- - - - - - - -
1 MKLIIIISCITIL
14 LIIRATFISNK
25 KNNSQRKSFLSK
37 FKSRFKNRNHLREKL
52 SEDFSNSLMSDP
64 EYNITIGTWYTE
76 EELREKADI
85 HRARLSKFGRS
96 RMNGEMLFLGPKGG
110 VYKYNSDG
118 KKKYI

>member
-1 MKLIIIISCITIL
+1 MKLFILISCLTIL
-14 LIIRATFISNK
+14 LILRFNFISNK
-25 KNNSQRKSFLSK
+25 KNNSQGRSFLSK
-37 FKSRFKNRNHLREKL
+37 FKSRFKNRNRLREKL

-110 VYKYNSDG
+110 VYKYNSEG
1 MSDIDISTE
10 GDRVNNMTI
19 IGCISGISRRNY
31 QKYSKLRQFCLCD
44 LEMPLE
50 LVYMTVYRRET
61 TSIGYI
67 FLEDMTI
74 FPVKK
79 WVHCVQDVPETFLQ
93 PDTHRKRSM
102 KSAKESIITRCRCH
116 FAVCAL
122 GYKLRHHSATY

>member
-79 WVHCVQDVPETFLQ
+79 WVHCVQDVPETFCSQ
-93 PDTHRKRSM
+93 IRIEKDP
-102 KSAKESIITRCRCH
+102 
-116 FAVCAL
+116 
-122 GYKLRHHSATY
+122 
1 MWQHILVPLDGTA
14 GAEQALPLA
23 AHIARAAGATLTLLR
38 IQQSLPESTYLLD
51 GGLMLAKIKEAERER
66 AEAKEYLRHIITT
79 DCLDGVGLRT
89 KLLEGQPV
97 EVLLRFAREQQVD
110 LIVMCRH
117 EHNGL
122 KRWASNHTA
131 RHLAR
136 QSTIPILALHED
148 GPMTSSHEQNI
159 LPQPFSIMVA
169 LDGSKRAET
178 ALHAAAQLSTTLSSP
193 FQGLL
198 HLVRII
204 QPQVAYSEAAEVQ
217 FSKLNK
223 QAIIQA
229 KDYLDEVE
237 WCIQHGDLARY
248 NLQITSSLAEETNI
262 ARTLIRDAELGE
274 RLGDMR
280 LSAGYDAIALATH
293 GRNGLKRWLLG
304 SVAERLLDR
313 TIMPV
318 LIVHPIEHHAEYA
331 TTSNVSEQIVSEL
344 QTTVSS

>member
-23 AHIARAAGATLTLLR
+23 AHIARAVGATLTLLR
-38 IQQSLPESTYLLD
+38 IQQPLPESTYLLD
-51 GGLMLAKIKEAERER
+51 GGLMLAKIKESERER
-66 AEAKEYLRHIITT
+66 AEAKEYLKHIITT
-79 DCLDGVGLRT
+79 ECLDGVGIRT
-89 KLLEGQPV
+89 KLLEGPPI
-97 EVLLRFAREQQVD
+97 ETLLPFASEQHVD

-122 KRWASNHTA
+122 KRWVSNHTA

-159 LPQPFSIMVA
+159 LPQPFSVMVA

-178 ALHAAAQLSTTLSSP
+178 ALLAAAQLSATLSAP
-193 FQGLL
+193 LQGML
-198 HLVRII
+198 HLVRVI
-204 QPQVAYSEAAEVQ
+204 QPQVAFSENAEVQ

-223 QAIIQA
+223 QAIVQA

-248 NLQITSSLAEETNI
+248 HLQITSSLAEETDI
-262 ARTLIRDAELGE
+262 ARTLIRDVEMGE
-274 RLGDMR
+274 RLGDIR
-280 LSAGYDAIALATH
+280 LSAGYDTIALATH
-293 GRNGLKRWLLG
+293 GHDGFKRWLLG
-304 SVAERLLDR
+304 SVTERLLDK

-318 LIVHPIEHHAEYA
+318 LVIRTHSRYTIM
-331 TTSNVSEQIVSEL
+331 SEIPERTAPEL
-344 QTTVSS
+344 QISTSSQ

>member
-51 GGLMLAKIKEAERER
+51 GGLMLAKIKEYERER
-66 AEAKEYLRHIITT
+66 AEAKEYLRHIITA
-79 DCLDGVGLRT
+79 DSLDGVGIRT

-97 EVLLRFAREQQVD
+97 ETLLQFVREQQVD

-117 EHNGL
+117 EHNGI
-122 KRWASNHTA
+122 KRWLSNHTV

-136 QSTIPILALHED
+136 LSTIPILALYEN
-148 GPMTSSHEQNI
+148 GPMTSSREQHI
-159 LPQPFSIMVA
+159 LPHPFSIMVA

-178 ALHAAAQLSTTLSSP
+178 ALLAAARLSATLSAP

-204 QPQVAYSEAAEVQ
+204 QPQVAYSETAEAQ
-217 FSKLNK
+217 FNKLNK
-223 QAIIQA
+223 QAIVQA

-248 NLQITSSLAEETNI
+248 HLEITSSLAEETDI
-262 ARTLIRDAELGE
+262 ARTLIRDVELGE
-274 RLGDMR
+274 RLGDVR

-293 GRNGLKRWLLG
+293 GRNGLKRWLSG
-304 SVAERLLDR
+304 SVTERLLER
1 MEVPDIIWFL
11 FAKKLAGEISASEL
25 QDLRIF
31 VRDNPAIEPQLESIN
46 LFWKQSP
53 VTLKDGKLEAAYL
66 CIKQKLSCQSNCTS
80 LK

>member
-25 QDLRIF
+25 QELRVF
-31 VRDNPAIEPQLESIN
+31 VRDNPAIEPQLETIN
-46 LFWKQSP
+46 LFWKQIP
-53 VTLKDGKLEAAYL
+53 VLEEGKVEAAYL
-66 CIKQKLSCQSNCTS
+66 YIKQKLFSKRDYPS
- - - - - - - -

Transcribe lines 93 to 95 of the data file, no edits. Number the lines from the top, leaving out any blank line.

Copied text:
+79 ECLDGVGIRT
-89 KLLEGQPV
+89 KLLEGPPI